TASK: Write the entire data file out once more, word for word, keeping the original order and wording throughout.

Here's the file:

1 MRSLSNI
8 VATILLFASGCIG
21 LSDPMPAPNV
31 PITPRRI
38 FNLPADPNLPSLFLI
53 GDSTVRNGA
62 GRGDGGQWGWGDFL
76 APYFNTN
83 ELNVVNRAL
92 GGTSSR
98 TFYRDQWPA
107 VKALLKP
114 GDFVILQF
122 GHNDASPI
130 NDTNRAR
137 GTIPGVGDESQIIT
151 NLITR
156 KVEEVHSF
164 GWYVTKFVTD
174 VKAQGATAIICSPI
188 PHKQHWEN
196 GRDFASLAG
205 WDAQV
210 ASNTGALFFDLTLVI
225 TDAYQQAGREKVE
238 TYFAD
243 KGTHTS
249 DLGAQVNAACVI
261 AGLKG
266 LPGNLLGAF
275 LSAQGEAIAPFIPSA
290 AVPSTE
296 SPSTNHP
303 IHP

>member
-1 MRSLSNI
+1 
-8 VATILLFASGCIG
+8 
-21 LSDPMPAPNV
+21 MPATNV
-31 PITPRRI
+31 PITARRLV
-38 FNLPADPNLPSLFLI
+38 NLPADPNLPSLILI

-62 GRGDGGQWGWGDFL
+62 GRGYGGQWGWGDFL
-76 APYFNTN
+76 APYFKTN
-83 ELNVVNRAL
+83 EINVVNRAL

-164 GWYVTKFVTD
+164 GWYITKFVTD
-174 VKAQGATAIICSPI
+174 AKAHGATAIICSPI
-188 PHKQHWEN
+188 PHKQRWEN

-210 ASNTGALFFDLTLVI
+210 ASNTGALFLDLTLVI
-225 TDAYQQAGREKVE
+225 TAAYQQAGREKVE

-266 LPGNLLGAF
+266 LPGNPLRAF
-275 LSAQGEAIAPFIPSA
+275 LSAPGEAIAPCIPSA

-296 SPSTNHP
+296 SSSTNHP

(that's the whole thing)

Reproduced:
1 MRSLSNI
8 VATILLFASGCIG
21 LSDPMPAPNV
31 PITPRRI
38 FNLPADPNLPSLFLI
53 GDSTVRNGA
62 GRGDGGQWGWGDFL
76 APYFNTN
83 ELNVVNRAL
92 GGTSSR
98 TFYRDQWPA
107 VKALLKP
114 GDFVILQF
122 GHNDASPI
130 NDTNRAR
137 GTIPGVGDESQIIT
151 NLITR
156 KVEEVHSF
164 GWYVTKFVTD
174 VKAQGATAIICSPI
188 PHKQHWEN
196 GRDFASLAG
205 WDAQV
210 ASNTGALFFDLTLVI
225 TDAYQQAGREKVE
238 TYFAD
243 KGTHTS
249 DLGAQVNAACVI
261 AGLKG
266 LPGNLLGAF
275 LSAQGEAIAPFIPSA
290 AVPSTE
296 SPSTNHP
303 IHP

>member
-1 MRSLSNI
+1 
-8 VATILLFASGCIG
+8 
-21 LSDPMPAPNV
+21 MPATNV
-31 PITPRRI
+31 PITARRLV
-38 FNLPADPNLPSLFLI
+38 NLPADPNLPSLILI

-62 GRGDGGQWGWGDFL
+62 GRGYGGQWGWGDFL
-76 APYFNTN
+76 APYFKTN
-83 ELNVVNRAL
+83 EINVVNRAL

-164 GWYVTKFVTD
+164 GWYITKFVTD
-174 VKAQGATAIICSPI
+174 AKAHGATAIICSPI
-188 PHKQHWEN
+188 PHKQRWEN

-210 ASNTGALFFDLTLVI
+210 ASNTGALFLDLTLVI
-225 TDAYQQAGREKVE
+225 TAAYQQAGREKVE

-266 LPGNLLGAF
+266 LPGNPLRAF
-275 LSAQGEAIAPFIPSA
+275 LSAPGEAIAPCIPSA

-296 SPSTNHP
+296 SSSTNHP